Support for this joint force allows Saudi Arabia to claim that it is leading the fight against global terrorism, alongside the creation of the Islamic Military Counter Terrorism Coalition of 40 Islamic states. Saudi Crown Prince Mohammad bin Salman, in particular, wants to prove his leadership in this fight. It also allows both Saudi Arabia and the UAE to plan for a long-term presence in the region, with an eye toward countering Iran.
Iranian Presence in Africa
The presence of Iran in Africa dates to the 1980s. During the Cold War, Iran was located in the bloc of US-aligned states. After the Islamic Revolution, Iran became interested in spreading Shiite thought in West Africa through cultural, economic, diplomatic, and media initiatives.
Most African countries are rich in natural resources such as gas, oil, gold, iron, copper, diamond, platinum, and phosphate. Poverty in the Sahel Region and West Africa, however, opened the doors of the region to Iran. Iran implemented hundreds of economic projects in many African states like Senegal, Gambia, Mali, Sierra Leon, Benin, Nigeria, and Ghana. Iranian leaders—Ayatollah Hashemi Rafsanjani, Sayyed Muhammad Khatami, and Mahmoud Ahmadinejad travelled to these states and signed many bilateral agreements.
Iran also benefitted from these deals, and not just the expansion of Shiite thought. The deals allowed Iran to break out of the international isolation generated by its nuclear activities. They created new markets for Iranian products, particularly the oil that was under global sanctions, and provided access to raw materials, like uranium. Iran earned billions of dollars from the implementation of joint projects, including facilities that refined Iranian oil.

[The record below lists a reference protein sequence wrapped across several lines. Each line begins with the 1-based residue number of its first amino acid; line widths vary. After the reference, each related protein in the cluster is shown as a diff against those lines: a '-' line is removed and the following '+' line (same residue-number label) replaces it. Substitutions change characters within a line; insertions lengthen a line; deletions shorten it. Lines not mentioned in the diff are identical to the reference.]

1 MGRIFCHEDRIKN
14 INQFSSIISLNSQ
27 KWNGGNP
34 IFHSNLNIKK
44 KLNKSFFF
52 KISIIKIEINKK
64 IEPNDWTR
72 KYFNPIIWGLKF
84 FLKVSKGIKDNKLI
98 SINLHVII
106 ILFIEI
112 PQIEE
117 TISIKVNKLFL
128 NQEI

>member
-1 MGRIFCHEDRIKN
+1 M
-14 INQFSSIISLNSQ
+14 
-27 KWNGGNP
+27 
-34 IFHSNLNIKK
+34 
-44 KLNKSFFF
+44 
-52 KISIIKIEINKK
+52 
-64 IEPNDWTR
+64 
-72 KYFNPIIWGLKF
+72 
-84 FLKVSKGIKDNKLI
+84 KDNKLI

Saudi Arabia’s concerns about increased Iranian influence have prompted it to push back, particularly after the ascension of King Salman. Saudi Arabia poured investments into the public and private sectors in West Africa and the Sahel. But Saudi penetration also extended into the religious realm, with a focus on the Maliki Muslims who compose the majority of West African population. Since 78% of African Muslims are Sufis, their beliefs generally stand in contrast to a Saudi culture that features elements of Salafism.
To compete for influence, then, Saudi Arabia has gone beyond economic projects and religious programming. That’s why it has created an unofficial coalition with Mauritania and Senegal and is also preparing a new coalition with Libya and Chad. The presidents of Senegal and Mauritania travelled to Riyadh in April 2015, and Senegal has committed to sending hundreds of troops to the Asefah Al-Hazm military operation under Saudi command.
Saudi Arabia has contributed to the joint military force of the Sahel to earn international legitimacy in the fight against terrorism and to further its political and economic interests in West Africa. But countering Iran is the main rationale. Stemming Iranian influence in this region and globally remains one of the cardinal pivots of Saudi Arabia’s foreign policy.